Marilyn Macron is a practicing attorney and promoter of reading under The Literary Chick™. Here, she talks with Stefan Kiesbye about his latest book, Berlingeles. Berlingeles is a move towards cyberpunk, a genre that is new to Kiesbye, who has worked mostly in the German Gothic vein. In Berlingeles, Kiesbye gives us a Los Angeles on the precipice of a civil war, superimposing the upheaval of Germany and its resulting Wall on the City of Angels through a cyberpunk lens. Kiesbye was the recipient of the Low Fidelity Press Novella Award and teaches creative writing at Sonoma State University. He and his wife Sanaz live with their two dogs near Santa Rosa, California.
MARILYN MACRON: Berlingeles is quite a different ride than your German Gothic tales. Cyberpunk, apocalyptic, dystopian, social commentary, political, what would you categorize it as?
What inspired you to write this?
What comparable trauma do you see with the culture or populace of Berlin and Los Angeles that would give you the idea to create a story about a civil war and a Wall in Los Angeles?
Berlin and LA, to me, display lifestyles atypical to the rest of the country. The sensation of living on an island is mostly cultural. In West Berlin from 1961-89, there was, of course, a physical barrier, but the main difference was not the Wall, it was the way Berliners felt excused from Nazi atrocities. It was about showcasing Western democracy in the middle of East Germany. West Berlin created its own myth and lifestyle — David Bowie resided in the Dschungel, Peter Gabriel and U2 and Depeche Mode recorded in the city. Berlin was a feeling, a statement, a terminally ill patient everybody wanted to hold hands with.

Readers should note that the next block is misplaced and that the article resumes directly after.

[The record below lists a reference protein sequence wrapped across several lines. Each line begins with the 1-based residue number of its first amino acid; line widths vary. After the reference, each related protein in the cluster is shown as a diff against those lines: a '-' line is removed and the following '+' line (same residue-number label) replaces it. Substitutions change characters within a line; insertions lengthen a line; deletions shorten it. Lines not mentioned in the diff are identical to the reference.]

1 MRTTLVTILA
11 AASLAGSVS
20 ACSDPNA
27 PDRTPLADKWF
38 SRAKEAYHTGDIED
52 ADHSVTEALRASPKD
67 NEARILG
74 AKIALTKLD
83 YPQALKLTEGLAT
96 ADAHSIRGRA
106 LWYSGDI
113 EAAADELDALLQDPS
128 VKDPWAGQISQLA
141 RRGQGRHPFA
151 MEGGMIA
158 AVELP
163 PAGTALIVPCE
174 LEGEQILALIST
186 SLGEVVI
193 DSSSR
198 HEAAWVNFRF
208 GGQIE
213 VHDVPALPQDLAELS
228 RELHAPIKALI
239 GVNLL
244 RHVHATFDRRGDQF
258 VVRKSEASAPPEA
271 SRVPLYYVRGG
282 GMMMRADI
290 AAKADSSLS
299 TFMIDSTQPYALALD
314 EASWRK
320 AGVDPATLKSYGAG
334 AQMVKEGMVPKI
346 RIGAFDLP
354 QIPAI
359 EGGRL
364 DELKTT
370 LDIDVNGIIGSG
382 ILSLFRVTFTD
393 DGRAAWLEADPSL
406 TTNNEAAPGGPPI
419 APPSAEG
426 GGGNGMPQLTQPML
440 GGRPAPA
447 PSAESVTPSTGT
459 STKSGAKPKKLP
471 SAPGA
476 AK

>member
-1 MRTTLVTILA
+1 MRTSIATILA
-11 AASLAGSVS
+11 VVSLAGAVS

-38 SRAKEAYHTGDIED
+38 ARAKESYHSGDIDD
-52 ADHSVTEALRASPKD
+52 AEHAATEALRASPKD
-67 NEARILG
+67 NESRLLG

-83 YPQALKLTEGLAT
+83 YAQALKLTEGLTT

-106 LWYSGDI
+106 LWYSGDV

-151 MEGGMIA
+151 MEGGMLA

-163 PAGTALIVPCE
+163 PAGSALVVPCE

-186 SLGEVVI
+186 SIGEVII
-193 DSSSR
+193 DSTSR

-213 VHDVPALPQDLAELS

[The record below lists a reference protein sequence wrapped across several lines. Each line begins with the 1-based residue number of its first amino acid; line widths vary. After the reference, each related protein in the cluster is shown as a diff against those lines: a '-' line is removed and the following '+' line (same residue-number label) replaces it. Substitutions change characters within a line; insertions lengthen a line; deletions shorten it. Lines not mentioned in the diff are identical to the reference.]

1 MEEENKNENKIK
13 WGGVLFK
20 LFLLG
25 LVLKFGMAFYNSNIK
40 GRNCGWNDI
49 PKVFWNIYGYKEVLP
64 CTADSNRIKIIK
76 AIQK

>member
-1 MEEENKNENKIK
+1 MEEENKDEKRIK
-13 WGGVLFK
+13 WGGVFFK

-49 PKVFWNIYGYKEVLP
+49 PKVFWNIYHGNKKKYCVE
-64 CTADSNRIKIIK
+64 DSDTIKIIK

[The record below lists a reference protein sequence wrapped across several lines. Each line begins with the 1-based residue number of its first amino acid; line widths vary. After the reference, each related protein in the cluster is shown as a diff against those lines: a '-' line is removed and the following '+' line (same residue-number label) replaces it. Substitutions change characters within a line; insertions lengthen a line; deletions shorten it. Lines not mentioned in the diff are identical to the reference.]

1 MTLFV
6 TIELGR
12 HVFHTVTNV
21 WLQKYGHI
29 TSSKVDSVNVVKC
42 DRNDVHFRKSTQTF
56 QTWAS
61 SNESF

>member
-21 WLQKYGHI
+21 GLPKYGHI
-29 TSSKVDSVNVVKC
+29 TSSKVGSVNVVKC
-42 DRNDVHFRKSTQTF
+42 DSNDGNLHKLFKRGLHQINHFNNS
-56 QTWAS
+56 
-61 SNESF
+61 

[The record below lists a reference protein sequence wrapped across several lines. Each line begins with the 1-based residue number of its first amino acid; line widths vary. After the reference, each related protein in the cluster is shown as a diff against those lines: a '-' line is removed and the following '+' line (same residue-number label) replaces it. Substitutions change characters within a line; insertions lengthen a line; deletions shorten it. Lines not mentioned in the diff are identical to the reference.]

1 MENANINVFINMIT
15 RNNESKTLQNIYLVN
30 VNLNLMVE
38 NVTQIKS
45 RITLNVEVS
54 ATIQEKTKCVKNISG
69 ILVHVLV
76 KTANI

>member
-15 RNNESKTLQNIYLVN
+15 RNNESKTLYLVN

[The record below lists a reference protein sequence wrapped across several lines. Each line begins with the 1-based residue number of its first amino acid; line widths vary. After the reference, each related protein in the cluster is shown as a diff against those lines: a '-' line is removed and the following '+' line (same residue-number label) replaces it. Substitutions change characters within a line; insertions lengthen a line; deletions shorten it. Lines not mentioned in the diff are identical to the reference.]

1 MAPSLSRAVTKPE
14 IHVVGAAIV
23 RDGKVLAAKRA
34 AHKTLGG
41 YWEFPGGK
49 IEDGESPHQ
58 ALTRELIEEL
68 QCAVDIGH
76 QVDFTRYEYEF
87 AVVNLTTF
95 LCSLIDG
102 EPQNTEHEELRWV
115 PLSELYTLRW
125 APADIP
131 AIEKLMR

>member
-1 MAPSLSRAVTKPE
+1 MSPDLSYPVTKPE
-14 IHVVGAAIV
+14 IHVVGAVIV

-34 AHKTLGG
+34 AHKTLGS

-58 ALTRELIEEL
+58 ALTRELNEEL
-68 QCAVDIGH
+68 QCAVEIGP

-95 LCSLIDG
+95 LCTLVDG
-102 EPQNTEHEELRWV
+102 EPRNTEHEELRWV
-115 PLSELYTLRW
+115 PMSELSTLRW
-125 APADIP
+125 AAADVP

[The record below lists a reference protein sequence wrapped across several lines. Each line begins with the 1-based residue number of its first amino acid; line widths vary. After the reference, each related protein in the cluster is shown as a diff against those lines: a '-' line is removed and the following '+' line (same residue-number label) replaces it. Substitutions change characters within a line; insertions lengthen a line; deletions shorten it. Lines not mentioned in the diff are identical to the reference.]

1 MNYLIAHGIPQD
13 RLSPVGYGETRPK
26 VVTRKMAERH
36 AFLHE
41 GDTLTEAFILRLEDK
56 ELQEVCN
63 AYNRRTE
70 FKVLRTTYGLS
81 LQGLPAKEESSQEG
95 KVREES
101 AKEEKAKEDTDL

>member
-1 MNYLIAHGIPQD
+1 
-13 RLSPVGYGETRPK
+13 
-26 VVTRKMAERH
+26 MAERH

Los Angeles is not enclosed by a wall, but by the desert. It’s a city that shouldn’t “be there.” It’s the capital of gated communities, of people moving behind walls to feel safe. It’s money that buys you a spot in a small enclave of people with similar incomes. The better the money, the higher the wall. Then there’s the odd phenomenon of people not leaving their neighborhoods. When we moved from Koreatown to Long Beach, we lost all our friends, as though there really was a wall around the neighborhoods.
Berlin was too important to be abandoned by the West. Similarly, if America were to be divided geographically, I don’t think either side would willingly surrender Los Angeles. As K. writes to B., “LA was the center of dreams, making up the narratives for the whole nation. A body needs to rest and dream, and how could America ever rest again without Los Angeles providing its dreams?”
In some of your other works such as Knives, Forks, Scissors, Flames and Your House Is On Fire Your Children All Gone, there is a tension in the villages that appears it could ignite into Elias Canetti’s worst mob mentality scenarios in Crowds and Power. Is it the urban nature of cities as opposed to villages that brought that latent threat in your previous books to this cataclysmic point?
In cities, violence and power are fractured and can cause the system to fracture. Nothing can be concluded quickly. Violence can spread and set other communities ablaze. Violence in cities is less personal and not easily quelled. It’s also more destructive. Villagers own their village and want to preserve it, but nobody owns large cities.